DELtoid, according to Merriam-Webster, means “having a triangular shape.” While this month’s issue of DELve is not in the actual shape of a triangle, its theme MIND, BODY and SOUL definitely fits the bill. In each issue, I invite guest artists to interpret that month’s theme (with very few guidelines). I may suggest certain people write on things they have personal knowledge of, i.e. being a new dad or surfing, but it is ultimately up to the individual. I’m taking time to explain this because this month’s guest writers David Dowling (The Body) and Jacynth Johnson (It Is Well With My Soul) tackled their sections without knowledge of each other or guidance from me other than, “Whatever you want!” While both are strikingly different in theme, each share similar pacing which makes them almost companion pieces. I then ruin the flow by including the final installment (Without Tears) on the time I was dealing with depression (I promise, the next issue will be much lighter).
Guess what else… C.A.F.! is back. Well, that’s it… for now. In the last issue, I said I would be back in September but I’m a little late so I hope you forgive me. DELve’s next issue will be DELivering the FUNNY. If you are at all interested in contributing, please don’t hesitate to contact me at DELvemagazine@yahoo.com or however we usually touch base.
Until we meet again, may your mind take you places your body has never gone and may peace guide you in your travels.
Survivor’s Remorse has just ended its third (and best) season on STARZ. This show, whose executive producer is the red-hot LeBron “King” James, is borderline brilliant. It tells the story of a rising basketball star Cam Calloway and his family, navigating their way through the minefields of sudden fame and wealth and it accomplishes this without being “typical.” You go in expecting the Cam character to be some huge asshole and he does have those moments. But, most of his moves (good or bad) are done with a sense of conscience. He does what he does, for his family, his hometown and his community in general.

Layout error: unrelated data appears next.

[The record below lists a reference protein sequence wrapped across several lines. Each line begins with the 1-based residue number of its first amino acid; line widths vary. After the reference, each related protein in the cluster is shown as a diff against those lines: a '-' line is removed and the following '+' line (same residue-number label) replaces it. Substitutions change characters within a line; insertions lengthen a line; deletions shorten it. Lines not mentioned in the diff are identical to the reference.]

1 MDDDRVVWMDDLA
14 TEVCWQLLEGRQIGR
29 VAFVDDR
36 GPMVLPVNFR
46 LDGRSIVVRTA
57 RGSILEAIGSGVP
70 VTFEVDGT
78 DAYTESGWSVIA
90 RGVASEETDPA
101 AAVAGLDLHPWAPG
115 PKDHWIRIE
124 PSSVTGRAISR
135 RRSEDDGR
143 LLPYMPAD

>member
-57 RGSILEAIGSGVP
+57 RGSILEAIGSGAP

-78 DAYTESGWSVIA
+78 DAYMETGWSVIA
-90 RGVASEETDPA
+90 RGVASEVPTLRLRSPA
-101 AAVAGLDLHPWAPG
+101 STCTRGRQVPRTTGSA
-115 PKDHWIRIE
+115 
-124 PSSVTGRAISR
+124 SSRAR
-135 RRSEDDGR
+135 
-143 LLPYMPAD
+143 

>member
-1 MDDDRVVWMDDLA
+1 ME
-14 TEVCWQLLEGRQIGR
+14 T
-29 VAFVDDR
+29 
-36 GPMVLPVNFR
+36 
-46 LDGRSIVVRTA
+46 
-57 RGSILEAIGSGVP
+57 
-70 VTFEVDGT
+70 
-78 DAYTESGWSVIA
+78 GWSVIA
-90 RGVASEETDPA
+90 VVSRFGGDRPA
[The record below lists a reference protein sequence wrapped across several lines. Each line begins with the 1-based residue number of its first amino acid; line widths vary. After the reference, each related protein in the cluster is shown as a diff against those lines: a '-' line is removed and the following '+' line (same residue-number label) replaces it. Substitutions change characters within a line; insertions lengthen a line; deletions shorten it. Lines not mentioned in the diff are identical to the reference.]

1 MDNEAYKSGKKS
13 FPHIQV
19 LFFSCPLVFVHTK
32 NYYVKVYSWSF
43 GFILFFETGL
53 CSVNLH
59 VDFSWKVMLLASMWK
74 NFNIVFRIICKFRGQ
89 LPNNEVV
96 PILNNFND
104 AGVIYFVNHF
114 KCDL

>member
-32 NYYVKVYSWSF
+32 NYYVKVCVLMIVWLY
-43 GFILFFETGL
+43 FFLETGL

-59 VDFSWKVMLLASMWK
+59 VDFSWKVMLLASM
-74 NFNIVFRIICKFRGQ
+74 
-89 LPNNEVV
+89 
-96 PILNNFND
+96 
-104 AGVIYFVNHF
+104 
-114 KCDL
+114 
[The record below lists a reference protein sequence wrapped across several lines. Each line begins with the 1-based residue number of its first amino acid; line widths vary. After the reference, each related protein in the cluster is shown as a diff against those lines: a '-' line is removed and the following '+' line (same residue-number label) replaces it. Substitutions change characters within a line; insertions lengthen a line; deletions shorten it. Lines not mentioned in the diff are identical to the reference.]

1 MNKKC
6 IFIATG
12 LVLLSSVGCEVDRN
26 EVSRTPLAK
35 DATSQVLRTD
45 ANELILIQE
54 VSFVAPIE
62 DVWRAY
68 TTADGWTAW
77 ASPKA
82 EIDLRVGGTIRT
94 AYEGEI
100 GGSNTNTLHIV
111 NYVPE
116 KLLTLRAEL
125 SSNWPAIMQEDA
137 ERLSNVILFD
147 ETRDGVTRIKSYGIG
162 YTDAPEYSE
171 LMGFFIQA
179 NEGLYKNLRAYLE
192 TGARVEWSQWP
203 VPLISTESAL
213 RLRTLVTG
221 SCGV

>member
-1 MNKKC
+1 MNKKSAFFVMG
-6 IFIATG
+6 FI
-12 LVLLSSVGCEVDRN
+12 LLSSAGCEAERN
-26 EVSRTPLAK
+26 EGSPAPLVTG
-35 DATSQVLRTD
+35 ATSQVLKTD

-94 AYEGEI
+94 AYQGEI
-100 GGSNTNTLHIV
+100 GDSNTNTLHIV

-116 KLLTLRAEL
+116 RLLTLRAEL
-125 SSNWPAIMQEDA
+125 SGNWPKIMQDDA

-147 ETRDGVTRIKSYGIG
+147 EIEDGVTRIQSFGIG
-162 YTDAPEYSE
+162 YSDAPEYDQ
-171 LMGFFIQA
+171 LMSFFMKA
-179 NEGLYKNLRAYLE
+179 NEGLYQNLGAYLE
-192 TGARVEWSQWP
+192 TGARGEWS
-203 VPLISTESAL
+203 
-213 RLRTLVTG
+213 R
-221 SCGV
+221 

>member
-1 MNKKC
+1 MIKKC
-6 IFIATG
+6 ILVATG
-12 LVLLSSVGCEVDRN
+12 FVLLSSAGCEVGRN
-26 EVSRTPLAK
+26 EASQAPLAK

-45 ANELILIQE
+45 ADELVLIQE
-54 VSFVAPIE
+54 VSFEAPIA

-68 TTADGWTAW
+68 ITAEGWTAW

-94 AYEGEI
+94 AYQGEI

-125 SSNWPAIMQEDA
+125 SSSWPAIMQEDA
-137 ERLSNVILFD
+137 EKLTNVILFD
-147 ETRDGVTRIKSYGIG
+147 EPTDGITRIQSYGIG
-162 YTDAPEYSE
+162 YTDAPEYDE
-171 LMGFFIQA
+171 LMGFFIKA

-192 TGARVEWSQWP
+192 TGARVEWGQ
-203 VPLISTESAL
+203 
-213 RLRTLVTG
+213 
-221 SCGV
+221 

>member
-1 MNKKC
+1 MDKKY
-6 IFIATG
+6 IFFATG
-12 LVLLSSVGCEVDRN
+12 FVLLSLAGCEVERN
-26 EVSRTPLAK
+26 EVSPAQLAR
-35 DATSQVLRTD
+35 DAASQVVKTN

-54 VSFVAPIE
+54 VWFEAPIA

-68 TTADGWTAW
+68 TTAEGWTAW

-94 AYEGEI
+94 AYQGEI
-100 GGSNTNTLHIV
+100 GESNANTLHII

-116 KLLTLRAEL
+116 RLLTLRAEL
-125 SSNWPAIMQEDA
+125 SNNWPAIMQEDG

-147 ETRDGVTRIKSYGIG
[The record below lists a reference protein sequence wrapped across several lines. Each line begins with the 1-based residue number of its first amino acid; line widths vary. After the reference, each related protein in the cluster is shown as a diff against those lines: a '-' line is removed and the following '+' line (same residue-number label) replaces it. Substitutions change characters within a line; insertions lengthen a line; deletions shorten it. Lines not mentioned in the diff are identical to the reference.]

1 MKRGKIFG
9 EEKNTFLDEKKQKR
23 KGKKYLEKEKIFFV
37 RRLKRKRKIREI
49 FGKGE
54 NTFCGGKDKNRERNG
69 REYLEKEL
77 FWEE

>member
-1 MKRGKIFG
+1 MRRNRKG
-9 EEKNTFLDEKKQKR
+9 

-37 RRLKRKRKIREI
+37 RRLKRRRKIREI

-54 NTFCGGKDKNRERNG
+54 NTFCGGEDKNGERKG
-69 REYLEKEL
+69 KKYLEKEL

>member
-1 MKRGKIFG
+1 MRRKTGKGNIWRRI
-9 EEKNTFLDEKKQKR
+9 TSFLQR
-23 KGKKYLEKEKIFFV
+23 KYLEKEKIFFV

This season dealt with the sudden loss of a beloved family member, its aftermath and secrets from the past of one character which affects the present of another, making the show’s title even more relevant. Did I mention this was a comedy? And a damn funny one. SR was amazing in its ability to deal with serious topics without condescending or losing its sharp comedic edge. Each member of the cast is perfection with special mention given to Erica Ash as M Chuck and Tichina Arnold as Cassie (M Chuck’s mama).
by David Dowling
The body is a source of sheer delight and immense disappointment. It is unique to each of us. It can be sculpted and it can change its shape without warning. We are its master and its victim.
Elle Macpherson was known as “The Body” after hers graced the Sports Illustrated swimsuit issue again and again, meanwhile Jesse “The Body” Ventura used his on the battlefield, the wrestling ring, and the political arena.
The body of a newborn and its journey to the body of an octogenarian. The intricate systems of the body that keep it moving from start to finish, through shrieks of agony and pulsating electricity at the embrace of a lover.
It’s in scripture and strip malls. It’s in work. It is the one thing you know best and hardly at all. We stare at it in the mirror and we stare at others on the beach or in the gym. We covet it like a jewel.
Artists opine about the beauty of a body in masculine and feminine form. Scientists dissect it. Athletes push it to the limits. You and I touch it and sometimes invite others to do so as well. A pat on the back, a handshake, a different kind of shake, an embrace, a violent push. We adorn armor to protect it. We chose clothes that flatter its shape and keep it warm and safe from the elements. We shield it from the sun and bask in its rays. We manufacture a prosthetic to replace a piece that was once there or perhaps never at all.